A series of attacks on Christians in Pakistan has shaken India’s Valmiki Hindu community as well. In Delhi’s Mandir Marg Valmiki temple, the priest and caretaker, Swami Krishan Vidhyarthi, and Father George Solomon of Delhi Brotherhood Society, which established St Stephen’s College, are talking about the senseless attacks on Christians in Faisalabad’s Jaranwala town.
Around 2.25 lakh Christians live in Pakistan. They are mostly based in Lahore, Faisalabad and Rawalpindi. Karachi, too, has good numbers. The Goan Christians moved to Karachi from 1870 onwards for better job prospects and built schools, churches and other institutions. Two Goanese Christians, Wallis Mathias and Antao d’ Souza, had played Test matches for Pakistan. However, once the space for religious minorities started shrinking, they started emigrating to the West.
Both Vidhyarthi and Father Solomon identify with Pakistan’s Christians and the Valmiki community. Why? They explain that almost all the Christians in Pakistan’s Punjab were once Valmikis. “Even after embracing the new religion, they work as sweepers. Unlike in India, there is no reservation in jobs or in educational institutions for them,” says Father Solomon.
Take the case of Youhana Maseeh, the father of the well-known Pakistani cricketer, Yousuf Youhana, who later embraced Islam and became Mohammad Yousuf. Maseeh was a Valmiki Hindu before becoming a Christian. But he remained a sweeper at the Lahore railway station even after becoming a Christian. Yousuf has a brother who worked as a sweeper in a railway station till recently. Apart from working as sweepers, Christians and Valmikis on the other side of Punjab also work as agricultural labourers. Many of them have also worked as hangmen. Remember Tara Masih? He had hanged Zulfikar Ali Bhutto. After Bhutto’s hanging, Tara Masih became a household name for his narration of Bhutto’s last moments.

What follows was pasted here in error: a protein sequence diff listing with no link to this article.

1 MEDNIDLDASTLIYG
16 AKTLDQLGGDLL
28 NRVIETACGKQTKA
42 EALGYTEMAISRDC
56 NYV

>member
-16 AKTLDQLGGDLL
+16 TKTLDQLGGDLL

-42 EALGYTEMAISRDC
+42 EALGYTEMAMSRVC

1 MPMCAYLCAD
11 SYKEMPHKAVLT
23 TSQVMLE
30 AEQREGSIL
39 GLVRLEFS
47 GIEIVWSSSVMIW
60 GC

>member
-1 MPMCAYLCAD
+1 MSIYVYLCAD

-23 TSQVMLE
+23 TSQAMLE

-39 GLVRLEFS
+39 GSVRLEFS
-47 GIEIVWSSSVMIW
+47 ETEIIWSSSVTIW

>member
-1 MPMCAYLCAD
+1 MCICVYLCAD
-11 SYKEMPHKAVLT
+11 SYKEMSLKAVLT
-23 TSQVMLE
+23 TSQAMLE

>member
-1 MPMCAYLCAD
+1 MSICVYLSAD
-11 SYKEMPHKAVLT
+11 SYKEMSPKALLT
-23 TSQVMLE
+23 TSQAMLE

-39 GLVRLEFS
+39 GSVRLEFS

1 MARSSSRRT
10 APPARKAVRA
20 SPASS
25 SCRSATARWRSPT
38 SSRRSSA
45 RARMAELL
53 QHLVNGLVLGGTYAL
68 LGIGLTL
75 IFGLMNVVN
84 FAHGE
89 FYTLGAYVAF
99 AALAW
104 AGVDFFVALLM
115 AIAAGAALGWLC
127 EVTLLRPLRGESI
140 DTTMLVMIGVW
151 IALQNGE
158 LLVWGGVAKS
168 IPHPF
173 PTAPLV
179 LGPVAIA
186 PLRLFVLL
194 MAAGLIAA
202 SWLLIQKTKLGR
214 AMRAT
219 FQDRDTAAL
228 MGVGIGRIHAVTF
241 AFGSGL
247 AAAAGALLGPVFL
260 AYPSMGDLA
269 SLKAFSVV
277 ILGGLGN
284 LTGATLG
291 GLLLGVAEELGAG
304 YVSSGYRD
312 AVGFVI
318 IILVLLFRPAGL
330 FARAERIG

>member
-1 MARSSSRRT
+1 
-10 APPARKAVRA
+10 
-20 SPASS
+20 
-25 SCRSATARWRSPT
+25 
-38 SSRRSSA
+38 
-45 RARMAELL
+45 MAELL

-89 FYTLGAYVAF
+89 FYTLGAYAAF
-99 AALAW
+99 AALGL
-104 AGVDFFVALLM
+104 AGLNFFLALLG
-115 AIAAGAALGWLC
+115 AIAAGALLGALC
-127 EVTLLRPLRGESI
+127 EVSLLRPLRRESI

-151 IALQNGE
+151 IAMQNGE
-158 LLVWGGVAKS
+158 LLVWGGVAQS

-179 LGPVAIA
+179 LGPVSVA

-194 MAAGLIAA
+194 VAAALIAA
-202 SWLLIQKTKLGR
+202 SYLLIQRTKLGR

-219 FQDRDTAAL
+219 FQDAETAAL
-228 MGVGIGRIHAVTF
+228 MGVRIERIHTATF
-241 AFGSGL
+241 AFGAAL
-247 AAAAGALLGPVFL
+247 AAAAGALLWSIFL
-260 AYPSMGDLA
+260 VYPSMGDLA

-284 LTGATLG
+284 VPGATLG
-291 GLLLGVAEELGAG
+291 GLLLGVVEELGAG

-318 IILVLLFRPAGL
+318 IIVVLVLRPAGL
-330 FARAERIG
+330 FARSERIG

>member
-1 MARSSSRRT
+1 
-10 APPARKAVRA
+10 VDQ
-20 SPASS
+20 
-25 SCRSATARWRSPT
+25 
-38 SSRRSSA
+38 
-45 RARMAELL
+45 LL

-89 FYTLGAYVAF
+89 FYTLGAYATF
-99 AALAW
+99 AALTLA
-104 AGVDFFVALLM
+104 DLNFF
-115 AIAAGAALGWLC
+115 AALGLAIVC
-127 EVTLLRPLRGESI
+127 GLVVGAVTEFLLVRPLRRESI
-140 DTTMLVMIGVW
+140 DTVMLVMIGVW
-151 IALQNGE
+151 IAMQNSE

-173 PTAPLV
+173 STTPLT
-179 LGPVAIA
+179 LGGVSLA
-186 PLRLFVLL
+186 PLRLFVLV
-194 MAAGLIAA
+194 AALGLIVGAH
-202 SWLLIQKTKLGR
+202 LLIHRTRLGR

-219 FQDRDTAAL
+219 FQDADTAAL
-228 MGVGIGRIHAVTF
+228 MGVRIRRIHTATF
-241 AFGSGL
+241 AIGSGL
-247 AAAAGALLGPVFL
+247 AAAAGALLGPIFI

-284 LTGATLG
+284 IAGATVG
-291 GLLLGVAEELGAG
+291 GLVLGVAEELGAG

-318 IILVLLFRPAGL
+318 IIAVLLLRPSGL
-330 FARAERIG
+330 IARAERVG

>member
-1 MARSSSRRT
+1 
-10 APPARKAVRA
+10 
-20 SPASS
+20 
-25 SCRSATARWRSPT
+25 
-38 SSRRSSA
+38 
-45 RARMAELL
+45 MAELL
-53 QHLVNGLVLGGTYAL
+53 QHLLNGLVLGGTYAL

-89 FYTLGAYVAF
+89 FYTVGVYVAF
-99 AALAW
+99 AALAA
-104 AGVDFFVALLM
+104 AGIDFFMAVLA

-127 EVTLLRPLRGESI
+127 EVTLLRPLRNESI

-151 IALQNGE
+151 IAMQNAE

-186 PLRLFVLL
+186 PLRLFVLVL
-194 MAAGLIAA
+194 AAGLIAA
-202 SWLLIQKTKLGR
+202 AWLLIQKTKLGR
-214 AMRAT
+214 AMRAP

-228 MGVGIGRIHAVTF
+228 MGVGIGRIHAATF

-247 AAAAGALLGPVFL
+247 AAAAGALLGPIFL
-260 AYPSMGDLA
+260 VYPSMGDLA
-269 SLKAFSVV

Sadly, Pakistan has never had someone like Bindeshwar Pathak who fought for the liberation of the Valmiki community. Pakistan’s Christians or Valmiki Hindus thus do the same jobs as their elders have been doing for centuries. Punjabi Christians were low-caste Valmiki Hindus who were converted by missionaries. Recently Amarnath Gill, a Lahore-based Valmiki leader, said that Punjab’s Valmiki community embraced Christianity in hordes after the demolition of Babri Masjid in 1992 fearing attacks. Valmikis occupy the bottom of the caste pyramid in both India and Pakistan. Incidentally, Pathak may not have thought of working for their welfare had he not read about M.K. Gandhi’s association with Valmiki community.
Christian and Valmiki communities work together on many issues in Punjab. Recently, they called for a Punjab bandh against the attacks on Christians in Manipur. The social welfare schemes and programmes notwithstanding, the Valmikis deserve more attention from the government. The legislation against manual scavenging, coupled with the introduction of wet toilets, may have led to the partial removal of the stigma of untouchability against Valmikis. But they continue to be employed in the manual cleaning of sewers, a task that has been a rallying point for a lot of self-respect movements among Valmikis. Unfortunately, the vice-like grip of casteism still limits them to a dark world.